|Preferred IUPAC name
3D model (JSmol)
|Molar mass||124.20 g/mol|
|Odor||leek or garlic-like|
|Melting point||−30 °C (−22 °F; 243 K)|
|Boiling point||195 °C (383 °F; 468 K)|
|Solubility||very soluble in ethanol, ether
soluble in CS2
slightly soluble in CCl4
Refractive index (nD)
|1.5751 (20 °C)|
|Flash point||70 °C (158 °F; 343 K)|
|Lethal dose or concentration (LD, LC):|
LD50 (median dose)
|493 mg/kg (rat, oral)|
Except where otherwise noted, data are given for materials in their standard state (at 25 °C [77 °F], 100 kPa).
|what is ?)(|
Benzyl mercaptan is an organosulfur compound with the formula C6H5CH2SH. It is a common laboratory alkylthiol that occurs in trace amounts naturally. It is a colorless, malodorous liquid.
Preparation and occurrence
Use in organic synthesis
The compound has been used as a source of the thiol functional group in organic synthesis. It is introduced by S-alkylation to give alkyl benzylthioethers. Debenzylation is effected by dissolving metal reduction, which attacks the weakened S-benzyl bond:
- RSCH2C6H5 + 2 "H" → RSH + CH3C6H5
Condensed tannins undergo acid-catalyzed cleavage in the presence of benzyl mercaptan.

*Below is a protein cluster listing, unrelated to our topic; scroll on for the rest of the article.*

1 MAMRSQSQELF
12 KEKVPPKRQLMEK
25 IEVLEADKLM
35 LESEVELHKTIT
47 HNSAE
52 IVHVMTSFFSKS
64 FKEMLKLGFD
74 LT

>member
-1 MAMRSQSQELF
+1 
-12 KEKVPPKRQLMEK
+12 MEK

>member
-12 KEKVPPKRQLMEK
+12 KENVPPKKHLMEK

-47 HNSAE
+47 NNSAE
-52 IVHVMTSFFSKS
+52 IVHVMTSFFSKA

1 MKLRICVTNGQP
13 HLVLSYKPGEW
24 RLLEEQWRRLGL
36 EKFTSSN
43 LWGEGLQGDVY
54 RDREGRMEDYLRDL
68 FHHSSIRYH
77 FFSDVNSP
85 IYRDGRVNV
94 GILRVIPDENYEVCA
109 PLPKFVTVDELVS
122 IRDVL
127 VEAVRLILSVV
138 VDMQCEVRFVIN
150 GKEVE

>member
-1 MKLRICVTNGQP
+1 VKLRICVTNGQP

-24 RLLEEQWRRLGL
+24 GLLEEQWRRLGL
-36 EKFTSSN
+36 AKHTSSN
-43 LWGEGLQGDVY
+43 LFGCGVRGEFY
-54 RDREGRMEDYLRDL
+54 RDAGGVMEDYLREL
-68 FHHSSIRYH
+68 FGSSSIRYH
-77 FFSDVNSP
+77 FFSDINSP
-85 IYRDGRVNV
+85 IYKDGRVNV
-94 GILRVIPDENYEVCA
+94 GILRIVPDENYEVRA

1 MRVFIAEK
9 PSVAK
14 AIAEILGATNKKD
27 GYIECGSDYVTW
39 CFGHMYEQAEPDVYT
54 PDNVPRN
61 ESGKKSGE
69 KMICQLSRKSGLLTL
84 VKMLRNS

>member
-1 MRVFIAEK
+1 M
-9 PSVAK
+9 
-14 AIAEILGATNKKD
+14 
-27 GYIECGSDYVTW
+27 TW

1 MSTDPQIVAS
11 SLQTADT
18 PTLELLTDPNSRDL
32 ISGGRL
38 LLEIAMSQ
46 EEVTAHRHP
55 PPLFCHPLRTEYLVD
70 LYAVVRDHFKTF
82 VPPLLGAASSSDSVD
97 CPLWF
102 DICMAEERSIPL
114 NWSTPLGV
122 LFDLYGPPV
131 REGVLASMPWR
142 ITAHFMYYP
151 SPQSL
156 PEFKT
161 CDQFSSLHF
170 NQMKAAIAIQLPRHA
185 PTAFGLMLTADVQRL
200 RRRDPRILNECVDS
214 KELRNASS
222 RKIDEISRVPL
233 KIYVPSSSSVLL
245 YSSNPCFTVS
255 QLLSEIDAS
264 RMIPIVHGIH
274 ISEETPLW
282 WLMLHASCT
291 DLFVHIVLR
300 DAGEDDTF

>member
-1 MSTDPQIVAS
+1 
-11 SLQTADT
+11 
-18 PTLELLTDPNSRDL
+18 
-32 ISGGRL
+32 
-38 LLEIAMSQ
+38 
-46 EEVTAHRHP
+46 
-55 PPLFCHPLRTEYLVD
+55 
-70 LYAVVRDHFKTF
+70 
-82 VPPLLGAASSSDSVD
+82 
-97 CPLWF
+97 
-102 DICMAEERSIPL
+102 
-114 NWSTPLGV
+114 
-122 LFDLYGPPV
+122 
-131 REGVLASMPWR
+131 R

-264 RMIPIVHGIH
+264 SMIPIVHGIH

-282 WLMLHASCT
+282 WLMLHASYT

Methoxy-substituted benzyl mercaptans have been developed that cleave easily, are recyclable, and are odourless.
- Takatoshi Tominaga, Guy Guimbertau and Denis Dubourdieu, "Contribution of Benzenemethanethiol to Smoky Aroma of Certain Vitis vinifera L. Wines", J Ag Food Chem, 51, 1373-1376(2003) doi:10.1021/jf020756c
- Norman Kharasch; Robert B. Langford (1973). "2,4-dinitro-Benzenesulfenyl chloride". Org. Synth.; Coll. Vol., 5, p. 474
- M. Matoba, T. Kajimoto, M. Node "Development of a Novel Benzyl Mercaptan as a Recyclable Odorless Substitute of Hydrogen Sulfide" Synlett 2007, pp. 1930–4. doi:10.1055/s-2007-984524
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